So many concepts are crammed into a middle-school math curriculum. The students-and the teacher-can easily become overwhelmed. Incorporating student involvement and memory tricks into any lesson is helpful. The distributive property is one math concept that can throw middle-school students for a loop. It is usually taught on the heels of the commutative and associative properties (click here for tips on teaching those properties). Middle-school teachers lay the foundation for the students’ smooth transition into algebra. These tips for teaching the distributive property may help your middle-school students relax and enjoy learning this property.

**Mental Math Introduction **

I begin the lesson by asking the students to use mental math to come up with some answers very quickly to problems such as the following:

**8 x 24**

**3 x 56**

**9 x 53**

There are generally a couple students who can spout off the answers in a flash. They explain their thinking to the class. Whether they know the term or not, as a general rule, they’re actually using the “distributive property”.

We discuss how the word “distribute” means to spread something out. When the distributive property is used, numbers are “spread out”, making them easier to work with.

In the first problem **8 x 24**: *Distribute* the **8** over the other two numbers.

First think: 8 x 24 = 8 x (20 + 4)

8 x **2**0 = 160; 8 x **4** = 32

Add 160 and 32, and the answer is 192.

**3 x 56**: Distribute the **3**.

3 x **5**0 (150); 3 x **6** (18)

150 + 18 = 168.

**9 x 53**: Distribute the **9**.

9 x **5**0 (450); 9 x **3** (27)

450 + 27 = 477

Once students figure out the distributing “trick”, they will be anxious to raise their hands to answer similar problems.

**The Distributive Property of Multiplication**

Note: Remind students that if there is no operation sign, it signifies multiplication.

For real numbers a, b, and c:

a(b + c) = (ab) + (ac)

Example:

2(3 + 4) = (2 x 3) + (2 x 4)

2(7) = 6 + 8

14 = 14

For real numbers a, b, and c:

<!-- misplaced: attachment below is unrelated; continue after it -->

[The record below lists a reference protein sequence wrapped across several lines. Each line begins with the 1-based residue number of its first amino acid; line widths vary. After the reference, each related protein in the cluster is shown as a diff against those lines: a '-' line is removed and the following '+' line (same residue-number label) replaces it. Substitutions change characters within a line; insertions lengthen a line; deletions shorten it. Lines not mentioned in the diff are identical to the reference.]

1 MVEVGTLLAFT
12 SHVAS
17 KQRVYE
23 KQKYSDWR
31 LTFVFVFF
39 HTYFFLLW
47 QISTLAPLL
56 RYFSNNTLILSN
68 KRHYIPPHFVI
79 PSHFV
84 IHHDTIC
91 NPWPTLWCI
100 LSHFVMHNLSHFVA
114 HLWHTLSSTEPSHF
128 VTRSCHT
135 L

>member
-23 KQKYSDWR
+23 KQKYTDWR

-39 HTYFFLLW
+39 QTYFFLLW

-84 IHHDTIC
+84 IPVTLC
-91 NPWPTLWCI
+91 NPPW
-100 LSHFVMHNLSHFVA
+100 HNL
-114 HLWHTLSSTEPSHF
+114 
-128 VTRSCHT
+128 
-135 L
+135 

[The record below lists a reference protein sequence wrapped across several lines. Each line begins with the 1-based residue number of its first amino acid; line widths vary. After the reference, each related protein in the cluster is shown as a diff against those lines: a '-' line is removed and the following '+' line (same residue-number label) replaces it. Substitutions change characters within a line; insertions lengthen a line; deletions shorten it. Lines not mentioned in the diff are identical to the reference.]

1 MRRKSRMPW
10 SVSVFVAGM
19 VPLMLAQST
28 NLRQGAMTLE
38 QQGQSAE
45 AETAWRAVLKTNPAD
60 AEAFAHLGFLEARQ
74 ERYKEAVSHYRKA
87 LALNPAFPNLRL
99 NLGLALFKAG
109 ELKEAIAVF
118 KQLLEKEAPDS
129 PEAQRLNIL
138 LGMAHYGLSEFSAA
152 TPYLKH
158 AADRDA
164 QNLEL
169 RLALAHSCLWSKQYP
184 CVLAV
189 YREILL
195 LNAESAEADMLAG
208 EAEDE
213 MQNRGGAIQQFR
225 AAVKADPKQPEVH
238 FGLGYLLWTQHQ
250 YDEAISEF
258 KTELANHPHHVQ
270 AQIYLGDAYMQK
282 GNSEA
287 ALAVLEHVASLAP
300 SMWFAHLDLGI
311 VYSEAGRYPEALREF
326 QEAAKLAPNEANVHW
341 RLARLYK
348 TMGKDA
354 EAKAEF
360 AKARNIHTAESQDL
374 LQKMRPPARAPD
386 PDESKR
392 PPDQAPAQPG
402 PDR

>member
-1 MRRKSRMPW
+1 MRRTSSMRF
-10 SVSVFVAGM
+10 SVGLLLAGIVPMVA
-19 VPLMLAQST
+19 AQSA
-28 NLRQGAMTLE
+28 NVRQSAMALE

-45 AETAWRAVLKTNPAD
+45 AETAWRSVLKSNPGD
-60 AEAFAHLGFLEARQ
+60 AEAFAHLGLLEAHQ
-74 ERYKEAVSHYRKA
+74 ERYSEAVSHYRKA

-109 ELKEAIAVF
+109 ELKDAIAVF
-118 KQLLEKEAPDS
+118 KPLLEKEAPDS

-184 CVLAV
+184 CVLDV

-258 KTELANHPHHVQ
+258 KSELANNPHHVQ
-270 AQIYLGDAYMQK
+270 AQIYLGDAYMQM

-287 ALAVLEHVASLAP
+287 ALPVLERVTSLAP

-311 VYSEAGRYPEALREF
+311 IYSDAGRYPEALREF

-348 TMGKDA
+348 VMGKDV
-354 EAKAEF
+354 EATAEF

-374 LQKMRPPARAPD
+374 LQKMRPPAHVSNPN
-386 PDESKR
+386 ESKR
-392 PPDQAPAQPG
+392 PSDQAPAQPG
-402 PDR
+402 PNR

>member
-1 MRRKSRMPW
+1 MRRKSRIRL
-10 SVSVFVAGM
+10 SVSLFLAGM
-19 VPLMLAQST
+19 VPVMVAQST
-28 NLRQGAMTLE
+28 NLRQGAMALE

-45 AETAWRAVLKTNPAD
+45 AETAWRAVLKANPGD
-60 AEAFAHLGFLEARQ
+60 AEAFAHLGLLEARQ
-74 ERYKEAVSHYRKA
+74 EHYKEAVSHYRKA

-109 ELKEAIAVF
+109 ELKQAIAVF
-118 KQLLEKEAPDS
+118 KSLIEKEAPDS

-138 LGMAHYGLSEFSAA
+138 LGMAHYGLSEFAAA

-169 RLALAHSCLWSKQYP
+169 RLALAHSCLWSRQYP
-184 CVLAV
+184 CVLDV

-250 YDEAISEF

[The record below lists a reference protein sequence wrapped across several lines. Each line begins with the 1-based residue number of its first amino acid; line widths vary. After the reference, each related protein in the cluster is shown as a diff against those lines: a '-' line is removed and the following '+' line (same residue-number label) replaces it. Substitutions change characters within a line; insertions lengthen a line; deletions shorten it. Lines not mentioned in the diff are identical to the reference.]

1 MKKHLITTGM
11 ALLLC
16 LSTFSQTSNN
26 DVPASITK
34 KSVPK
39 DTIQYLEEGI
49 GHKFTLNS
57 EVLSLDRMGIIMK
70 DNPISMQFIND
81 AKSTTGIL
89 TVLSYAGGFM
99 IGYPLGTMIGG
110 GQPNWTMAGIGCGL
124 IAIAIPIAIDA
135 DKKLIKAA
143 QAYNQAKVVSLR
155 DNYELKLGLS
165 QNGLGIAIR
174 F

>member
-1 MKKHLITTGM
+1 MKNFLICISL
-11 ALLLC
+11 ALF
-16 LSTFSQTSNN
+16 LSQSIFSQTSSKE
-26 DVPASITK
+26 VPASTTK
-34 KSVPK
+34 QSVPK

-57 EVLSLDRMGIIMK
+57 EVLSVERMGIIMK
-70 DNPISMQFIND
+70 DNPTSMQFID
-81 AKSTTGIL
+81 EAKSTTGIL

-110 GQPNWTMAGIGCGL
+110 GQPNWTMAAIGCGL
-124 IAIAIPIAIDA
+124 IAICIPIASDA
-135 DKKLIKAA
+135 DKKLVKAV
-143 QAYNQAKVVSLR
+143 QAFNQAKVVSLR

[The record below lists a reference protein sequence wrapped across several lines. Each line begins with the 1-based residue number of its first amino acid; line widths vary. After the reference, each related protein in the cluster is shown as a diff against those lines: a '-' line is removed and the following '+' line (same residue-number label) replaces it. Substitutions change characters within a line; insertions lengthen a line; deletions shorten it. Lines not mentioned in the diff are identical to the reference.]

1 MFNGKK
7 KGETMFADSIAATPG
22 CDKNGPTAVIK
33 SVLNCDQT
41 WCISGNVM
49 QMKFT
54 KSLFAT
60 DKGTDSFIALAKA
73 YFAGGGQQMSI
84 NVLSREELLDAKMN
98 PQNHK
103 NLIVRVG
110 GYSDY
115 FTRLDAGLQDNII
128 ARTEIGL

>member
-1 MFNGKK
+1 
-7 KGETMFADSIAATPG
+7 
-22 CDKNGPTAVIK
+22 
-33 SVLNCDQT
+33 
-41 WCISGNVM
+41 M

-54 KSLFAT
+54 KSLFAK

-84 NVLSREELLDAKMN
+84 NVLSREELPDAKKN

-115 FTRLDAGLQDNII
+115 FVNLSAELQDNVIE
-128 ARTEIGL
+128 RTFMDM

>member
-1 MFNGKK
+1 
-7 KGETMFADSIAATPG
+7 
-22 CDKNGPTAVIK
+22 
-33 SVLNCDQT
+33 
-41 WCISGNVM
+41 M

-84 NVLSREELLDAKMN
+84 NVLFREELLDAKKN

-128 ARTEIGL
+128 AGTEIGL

a(b – c) = (ab) – (ac)

Example:

5(8 – 6) = (5 x 8) – (5 x 6)

5(2) = 40 – 30

10 = 10

**Danica McKellar’s Idea**

In her 2008 book, “Kiss my Math”, Danica (yep, that’s Winnie on the old *Wonder Years* TV show) offers this explanation on how to distribute numbers in a problem:

She tells students to imagine they’re going to a costume party at a friend’s house. The hostess is dressed as a bride, so call her ** b**. There’s only one other person at the party so far, and he’s in a cat mask, so call him

**.**

*c*The house looks like this so far: (b + c), where b stands for bride and c stands for cat.

You dressed up like Ariel from The Little Mermaid, so what will you be called? You guessed it…

**.**

*a*When you knock on the door just outside the house, it looks like this: a(b +c)

When you get inside, you hug your friends…first hug

*b*, and then

*c*:

ab + ac

If there had been another friend dressed as a dragon (

*d*), you’d hug all three of them:

a(b + c + d) = ab + ac + ad. This is the distributive property.

I like the idea of having masks made ahead of time (Ariel, the bride, the cat, and the dragon) and choosing students to act out this scene in front of the class.

**Short Video and Quiz**

Use Glencoe’s Brain Pop video on the distributive property with the entire class. The accompanying quiz can be used as a class activity as well.

Kids love any escape from the mundane. Give these ideas a try…your middle-school math students just might relate.